Monday, March 14, 2005

There's a bit of a kerfluffle over an obscure black novelist of the 1890s, who turns out to not have been black after all. Emma Durham Kelley-Hawkins was *not* an extraordinarily New Englandish African-American writer, but rather, was a very Caucasian, very undistinguished product of provincial Rhode Island.

The fuss made me wonder what the point of her initial inclusion into the black canon was, really? From all descriptions, her two novels were starchy, bleached affairs of propriety and decorum. I can't help but suspect that this was a sort of petty-aristocratic appropriation...

Much of the tenor of comment has been along the lines of "the only thing that made her interesting as an author was her biography", and complaints about the historicist imposition upon pure aesthetics. I suppose I'm somewhat sympathetic to this sort of outrage, but the counter-example of two authors weigh my hand and temper my enthusiasm.

Georgette Heyer was the most English of romance writers, a fabricator of a Regency England so detailed and expansive that it easily obscures and overshadows the brief historical period upon which it was nominally based upon. The irony of Heyer's reconstruction and appropriation of this lost England is that Heyer was actually the grand-daughter of converted Ukrainian Jews, that her own family spent the period in question in some nameless steppe shetl, before emigrating to the sceptered isle a generation later. You can enjoy Heyer's marvelous novels without ever knowing this fact; the knowledge does not, as far as I can perceive, seriously affect said enjoyment one way or the other. Her ethnicity is irrelevant to her feat of invention.

Joseph Conrad, on the other hand, was a Polish immigrant of the generation previous to Heyer, fleeing Russian oppression. He became an English subject, and spent his active life and career becoming as much of an Englishman as is possible for anyone not born to the land to be. His many novels are as much a part of the English literary tradition and the culture of the British Empire as any native-born Englishman or Scot. But Conrad's biography is inseparable from his literary product. How can you reasonably discuss his Heart of Darkness without reference to his operation of a riverboat on the Congo, or the Secret Sharer and Lord Jim without talking of his time as a tramp ship captain? Nostromo and the Secret Agent are comprehensively influenced and illuminated by Conrad's characteristic viewpoint as the imperial outsider.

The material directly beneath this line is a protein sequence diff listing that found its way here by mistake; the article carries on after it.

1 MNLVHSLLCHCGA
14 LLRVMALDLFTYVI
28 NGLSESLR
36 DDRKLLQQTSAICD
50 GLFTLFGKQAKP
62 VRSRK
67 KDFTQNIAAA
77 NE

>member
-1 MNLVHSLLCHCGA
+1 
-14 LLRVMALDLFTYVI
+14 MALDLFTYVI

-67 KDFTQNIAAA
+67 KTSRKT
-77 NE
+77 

If it were revealed that Conrad had not been the Polish immigrant that we thought him, but rather a well-traveled Welshman, then what would we make of his body of work? It would *utterly change them*. The author himself is assumed to occupy a particular viewpoint, a vantage. To change Conrad from a Pole to our hypothetical Welshman, or a lowland Scot, would be roughly akin to discovering that el Greco had perfect vision, and his distortions and elongations were artifacts of artistic intent entire.

Via the Instapundit, because I'm lazy that way.

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